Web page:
Article: Worship at Zeus's "Birthplace" Predates t

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Article: Worship at Zeus's "Birthplace" Predates t

Postby Quintus Aurelius Orcus on Mon Jan 28, 2008 11:51 am


A recent archeological survey has uncovered that the cultsite of Mnt. Lykaion is alot older than previously thought. It was already used by the original inhabitants of Hellas prior to the arrival of the Greeks.

Worship at Zeus's "Birthplace" Predates the Greek God

Brian Handwerk
for National Geographic News
January 25, 2008

Excavations at Zeus's mountaintop "birthplace" suggest the site's ash
altar was in use at least 5,000 years ago—a thousand years before the
earliest known versions of the myth of the Greek god.

Perched on the summit of remote Mount Lykaion, some 4,500 feet (1,370
meters) above the sea, the shrine is about 22 miles (35 kilometers)
from the more thoroughly excavated Olympia.

One of two locations referred to in classical literature as Zeus's
"birthplace, " Mount Lykaion has attracted the god's devotees and
pilgrims for millennia.

Now pottery unearthed by the Greek-American Mount Lykaion Excavation
and Survey Project shows the mountaintop' s conical ash altar was used
for sacrifices and other rites centuries before Greeks began to
worship their most powerful god.

Birth of a God

Greek-speaking peoples moved into the region of modern Greece some
4,000 years ago and brought their religions with them, archaeologists say.

"What was the altar used for in the thousand-odd years before that
time?" asked David Gilman Romano, one of the project's directors.

"It's our hope that we'll learn much more about the early use of this
altar and the origins of Zeus [and] what was going on during those
thousand years before there was a Zeus," said Romano, an archaeologist
at the University of Pennsylvania' s Museum of Archaeology and Anthropology

Romano and colleagues have no sure answers, but they say there's good
reason to believe the mountaintop weather and natural phenomena gave
rise to the stormy god of gods.

"Rain, thunder, lightning, storms, clouds—all of these things are
[associated with] Zeus," Romano said.

"He's a god that historically is often found on mountaintops, and the
theory has been presented that the whole idea of Zeus may have come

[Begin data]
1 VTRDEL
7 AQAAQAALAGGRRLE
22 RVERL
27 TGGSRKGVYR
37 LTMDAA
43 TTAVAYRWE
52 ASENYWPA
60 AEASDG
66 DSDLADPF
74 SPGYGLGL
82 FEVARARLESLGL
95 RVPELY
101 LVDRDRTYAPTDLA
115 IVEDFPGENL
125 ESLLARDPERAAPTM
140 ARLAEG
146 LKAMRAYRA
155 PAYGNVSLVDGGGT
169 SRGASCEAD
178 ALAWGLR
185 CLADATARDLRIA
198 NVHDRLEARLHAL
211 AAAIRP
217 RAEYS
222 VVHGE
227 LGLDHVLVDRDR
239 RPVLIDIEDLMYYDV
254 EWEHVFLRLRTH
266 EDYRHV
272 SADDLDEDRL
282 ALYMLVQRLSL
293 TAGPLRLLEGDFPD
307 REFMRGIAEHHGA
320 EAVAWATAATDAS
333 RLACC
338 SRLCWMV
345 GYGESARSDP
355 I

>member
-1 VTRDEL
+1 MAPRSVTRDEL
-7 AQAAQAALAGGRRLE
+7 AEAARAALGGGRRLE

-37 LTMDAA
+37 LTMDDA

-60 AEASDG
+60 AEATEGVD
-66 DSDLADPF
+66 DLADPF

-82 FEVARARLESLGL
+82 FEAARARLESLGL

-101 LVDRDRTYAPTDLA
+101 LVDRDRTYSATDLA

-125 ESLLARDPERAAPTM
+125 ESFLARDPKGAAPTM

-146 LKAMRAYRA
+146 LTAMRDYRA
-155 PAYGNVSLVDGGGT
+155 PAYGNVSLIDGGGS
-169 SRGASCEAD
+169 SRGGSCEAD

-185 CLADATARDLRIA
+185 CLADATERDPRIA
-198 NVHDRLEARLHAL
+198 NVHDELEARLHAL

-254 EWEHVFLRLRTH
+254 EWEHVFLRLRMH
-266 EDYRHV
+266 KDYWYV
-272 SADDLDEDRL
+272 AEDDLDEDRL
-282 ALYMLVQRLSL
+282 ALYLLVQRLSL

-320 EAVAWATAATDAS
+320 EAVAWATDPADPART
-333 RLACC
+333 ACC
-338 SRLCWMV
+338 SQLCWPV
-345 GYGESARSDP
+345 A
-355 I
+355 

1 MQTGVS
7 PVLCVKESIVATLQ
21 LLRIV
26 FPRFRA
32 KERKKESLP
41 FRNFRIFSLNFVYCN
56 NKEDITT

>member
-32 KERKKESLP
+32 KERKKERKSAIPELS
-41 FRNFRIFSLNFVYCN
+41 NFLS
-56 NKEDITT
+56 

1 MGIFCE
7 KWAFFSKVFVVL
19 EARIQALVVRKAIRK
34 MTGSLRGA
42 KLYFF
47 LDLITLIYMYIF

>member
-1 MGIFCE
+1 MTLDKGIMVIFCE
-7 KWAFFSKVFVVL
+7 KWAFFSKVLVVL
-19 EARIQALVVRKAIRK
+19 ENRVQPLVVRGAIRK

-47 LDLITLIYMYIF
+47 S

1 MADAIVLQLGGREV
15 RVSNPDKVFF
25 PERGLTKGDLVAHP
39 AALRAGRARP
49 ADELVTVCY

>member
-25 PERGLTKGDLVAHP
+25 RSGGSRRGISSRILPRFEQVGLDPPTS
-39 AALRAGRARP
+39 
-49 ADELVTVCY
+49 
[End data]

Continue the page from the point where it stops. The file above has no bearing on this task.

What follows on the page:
from a weather god as a result of the natural phenomena found on
mountaintops. "

George Davis of the University of Arizona, a geologist working with
the project, has even identified a fault line encircling much of the
Arcadian mountaintop, suggesting earthquakes were also part of the
impressive array of natural events.

What's Already There

Ken Dowden, director of the Institute of Archaeology and Antiquity at
the University of Birmingham, U.K., said that when the Greeks arrived,
they likely adapted the region's existing religions rather than
sweeping them away.

"Paganism is a language, and you suppose that other people worship
your gods under the appropriate names in their language," said Dowden,
author of Zeus, one in a series of books on ancient gods.

"So if, as we suppose, the Greeks arrive in Greece at the beginning of
the second millennium B.C., it is no surprise to see that their cult
site goes back to the third millennium B.C.," Dowden said in email.

"The cult sites of earlier inhabitants are still regarded as valid,"
he said, "and when the language spoken eventually changes to Greek, so
may the name of the god.

"There can be no doubt the Greeks brought 'Zeus,' the name, with them
to Mount Lykaion. But you do tend to worship a sky and weather god on
mountain peaks, and that's doubtless what his predecessor (as we would
view it) was."

The two leading myths about Zeus's birth were perpetuated in the
writings of Greek and Roman authors. One suggests the God had his
origins on Crete, instead of Mount Lykaion.

"It's always interesting to look for what may be the facts behind the
myth," Romano said. "That's what we're involved in."

Sacrifice, Competition

The research team is also turning up interesting findings from the
site's later history.

Many ancient authors have documented the peak as a thriving center for
Panhellenic pilgrimage from the Archaic period to the Hellenistic
period (700-200 B.C.).

Some Writers—including the second-century A.D. geographer
Pausanias—have hinted that human sacrifices took place at the site.

So far, digging has turned up only numerous goat and sheep remains.

But an ancient hippodrome, stadium, and other buildings grace a
lower-mountain meadow—remains of ancient athletic contests that once
drew competitors from across Greece and rivaled the games at
neighboring Olympia.

"In some ways Olympia might have been modeled after this site, which
may have been—according to Pliny—an earlier site," Romano said,
referring to the first-century A.D. Roman scientist and historian.

The team has also unearthed an intriguing find from this later era—a
rock crystal seal with an image of a bull that identifies it as
Minoan, from around 1500-1400 B.C.

Scholars say the artifact may indicate some kind of Crete-Arcadia
connection related to early Zeus worship.

Certainly, Romano said, the seal's presence is not an accident.

"It's an important object, so whoever put it there did it for a
reason," he said. It's "a dedication to the god—at that time,
Zeus—that was meaningful, [because it meant] leaving something of
worth on the altar."

The excavations—the first at the Mount Lykaion site in a century—are a
collaborative project of the Greek Archaeological Service, 39th
Ephoreia in Tripolis, the University of Pennsylvania Museum of
Archaeology and Anthropology, and the University of Arizona operating
under the auspices of the American School of Classical Studies at Athens.

Quintus Aurelius Orcus
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